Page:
Solar event was biggest in history
Q: On Sept. 1, 1859, a natural event occurred that is so rare it is believed to happen only once or twice per millennium.
It made telegraph equipment spark and sizzle, disrupting communications worldwide, and pushed the northern lights as far south as the Caribbean. The auroras were so brilliant in the eastern United States that birds began chirping and people thought dawn had arrived.
What had happened?
A: On that morning while observing the Sun, London astronomer and solar expert Richard Carrington was startled to see "two patches of intensely bright and white light" erupting from dark sunspots, then disappearing five minutes later, as reported in "The Writer’s Almanac."
Today’s astronomers understand that this extraordinary phenomenon was a massive solar flare, with energy estimated to equal 10 billion atomic bombs. The flare was part of a ferocious solar storm that raged for about a week, spewing subatomic particles and ionized gas into space and distorting the Earth’s magnetic field. Dubbed the Carrington Event, it was the largest "geomagnetic storm" ever recorded.
Sobering to contemplate is the havoc one of these could inflict on today’s "wired" society, with damage to large electrical transformers and disruption of the power grid. Weeks or even months would be required for repair.
Also vulnerable would be our myriad communication and GPS satellites, though our constantly improved monitoring of the sun’s activities may well give us precious hours of warning for "battening down the hatches" and dodging the worst of the event.
Q: While the number grew plenty fast initially, it has actually sextupled since 1960, using plenty of money, space, resources, advertising attention and more.
What are we talking about here?
A: No, it’s not the people of the world, a number growing at quite a rate, but not as fast as given above.
Rather, it’s the total number of vehicles, counting cars, trucks, vans, minibuses and on and on, according to "Science Illustrated" magazine.
The very first gas-powered vehicle came courtesy of Germany’s Karl Benz in 1885, with a top speed of 11 mph.
While the world population is about 7 billion, the vehicular "population" is currently about a billion strong, a number destined to increase even further, especially as China and India get rolling along.
Q: Looking for the shortest line to get out of a large busy store fast, should you first try the checkout lanes toward the right, left, or middle? Does it make a difference which country you’re in?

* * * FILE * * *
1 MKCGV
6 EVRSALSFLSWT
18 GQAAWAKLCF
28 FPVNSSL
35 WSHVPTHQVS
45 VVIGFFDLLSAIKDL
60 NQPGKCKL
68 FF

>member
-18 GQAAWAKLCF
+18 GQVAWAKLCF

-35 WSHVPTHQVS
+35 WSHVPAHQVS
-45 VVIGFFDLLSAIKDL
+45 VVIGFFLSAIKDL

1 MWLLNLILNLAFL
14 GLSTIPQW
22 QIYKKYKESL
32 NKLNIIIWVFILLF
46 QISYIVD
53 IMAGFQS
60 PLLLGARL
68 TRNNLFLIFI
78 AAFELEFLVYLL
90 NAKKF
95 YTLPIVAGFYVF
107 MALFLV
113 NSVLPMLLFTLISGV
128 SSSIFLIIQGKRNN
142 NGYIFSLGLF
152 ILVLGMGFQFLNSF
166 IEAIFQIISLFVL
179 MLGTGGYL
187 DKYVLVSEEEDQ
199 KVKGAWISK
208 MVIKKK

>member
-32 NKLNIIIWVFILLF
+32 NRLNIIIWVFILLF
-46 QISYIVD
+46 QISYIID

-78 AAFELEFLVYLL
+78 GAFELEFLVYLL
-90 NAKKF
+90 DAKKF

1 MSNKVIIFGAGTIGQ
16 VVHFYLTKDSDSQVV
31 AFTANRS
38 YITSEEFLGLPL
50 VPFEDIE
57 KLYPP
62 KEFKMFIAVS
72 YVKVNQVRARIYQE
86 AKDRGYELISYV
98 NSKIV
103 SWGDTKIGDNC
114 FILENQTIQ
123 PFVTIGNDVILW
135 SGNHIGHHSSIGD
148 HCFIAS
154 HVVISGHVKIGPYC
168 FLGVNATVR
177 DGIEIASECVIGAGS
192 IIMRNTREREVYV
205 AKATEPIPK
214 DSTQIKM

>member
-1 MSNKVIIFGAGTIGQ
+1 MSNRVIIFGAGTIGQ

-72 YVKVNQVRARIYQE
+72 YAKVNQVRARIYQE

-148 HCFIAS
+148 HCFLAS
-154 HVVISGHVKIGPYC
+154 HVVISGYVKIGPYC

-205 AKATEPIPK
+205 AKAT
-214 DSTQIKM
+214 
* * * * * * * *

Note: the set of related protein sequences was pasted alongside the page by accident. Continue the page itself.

A: As long ago as 1933, Edward Robinson noted that 75 percent of museum patrons turned first to displays on the right, even though curators generally placed exhibits intended to be viewed starting on the left, says Arizona State University psychologist Michael K. McBeath.
Interestingly, McBeath and a colleague documented that this bias to turn right holds only in countries where people drive on the right side of the road.
"In Great Britain, pedestrians greatly favor turning to the left," he said.
So nurture is a factor here, but so is nature in that righties have a tendency to turn right and vice versa, regardless of the culture.
In the store situation then, you’d be well advised to check out the lanes to the left first, unless of course you’re in Great Britain.
Q: The iconic image of Popeye the Sailor is his gulping down an entire can of spinach to beef up those improbable forearms of his.
But why spinach? Why not broccoli or carrots or kale or turnip greens?
A: "When Popeye was created, studio executives recommended he eat spinach for his strength, due to its vaunted health properties," says Samuel Arbesman in "The Half-Life of Facts: Why Everything We Know Has an Expiration Date."
Thus was born a generational wave of ads showing Popeye popping open cans of the vegetable, ads that apparently helped increase American consumption by a third.
The half-truth of the matter went back more than 50 years earlier, to 1870, when German chemist Erich von Wolf examined the amount of iron in spinach and other green vegetables. Alas, in recording his findings, he accidentally misplaced a decimal point, inflating the iron content of spinach from 3.5 milligrams in a 100-gram serving to 35 milligrams.
"To put this in perspective, if the calculation were correct each 100-gram serving would be like eating a small piece of a paper clip."
The mistake became the new reality and spinach’s nutritional value became legendary. Though the error was corrected in 1937, not until 1981 did the "British Medical Journal" reveal the full truth of the spinach incident.
Send STRANGE questions to Bill and Rich at Strangetrue@cs.com.
TALK TO US
If you'd like to leave a comment (or a tip or a question) about this story with the editors, please email us. We also welcome letters to the editor for publication; you can do that by filling out our letters form and submitting it to the newsroom.